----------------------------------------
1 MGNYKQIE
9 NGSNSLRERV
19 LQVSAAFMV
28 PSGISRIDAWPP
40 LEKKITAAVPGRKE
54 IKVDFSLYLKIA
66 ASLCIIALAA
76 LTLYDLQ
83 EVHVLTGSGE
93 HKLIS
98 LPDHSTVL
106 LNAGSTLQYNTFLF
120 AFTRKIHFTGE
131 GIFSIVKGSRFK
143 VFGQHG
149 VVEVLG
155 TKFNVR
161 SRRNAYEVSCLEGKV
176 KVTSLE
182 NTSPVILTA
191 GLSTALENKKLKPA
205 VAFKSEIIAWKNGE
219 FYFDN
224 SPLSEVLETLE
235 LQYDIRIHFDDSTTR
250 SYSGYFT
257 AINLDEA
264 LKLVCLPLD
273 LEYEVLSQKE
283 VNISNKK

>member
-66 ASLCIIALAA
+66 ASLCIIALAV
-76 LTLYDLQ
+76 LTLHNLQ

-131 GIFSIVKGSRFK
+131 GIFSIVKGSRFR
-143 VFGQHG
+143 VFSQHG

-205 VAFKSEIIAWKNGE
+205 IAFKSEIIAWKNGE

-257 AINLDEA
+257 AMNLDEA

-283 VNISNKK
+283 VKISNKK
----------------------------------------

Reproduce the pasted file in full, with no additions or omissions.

1 MGNYKQIE
9 NGSNSLRERV
19 LQVSAAFMV
28 PSGISRIDAWPP
40 LEKKITAAVPGRKE
54 IKVDFSLYLKIA
66 ASLCIIALAA
76 LTLYDLQ
83 EVHVLTGSGE
93 HKLIS
98 LPDHSTVL
106 LNAGSTLQYNTFLF
120 AFTRKIHFTGE
131 GIFSIVKGSRFK
143 VFGQHG
149 VVEVLG
155 TKFNVR
161 SRRNAYEVSCLEGKV
176 KVTSLE
182 NTSPVILTA
191 GLSTALENKKLKPA
205 VAFKSEIIAWKNGE
219 FYFDN
224 SPLSEVLETLE
235 LQYDIRIHFDDSTTR
250 SYSGYFT
257 AINLDEA
264 LKLVCLPLD
273 LEYEVLSQKE
283 VNISNKK

>member
-66 ASLCIIALAA
+66 ASLCIIALAV
-76 LTLYDLQ
+76 LTLHNLQ

-131 GIFSIVKGSRFK
+131 GIFSIVKGSRFR
-143 VFGQHG
+143 VFSQHG

-205 VAFKSEIIAWKNGE
+205 IAFKSEIIAWKNGE

-257 AINLDEA
+257 AMNLDEA

-283 VNISNKK
+283 VKISNKK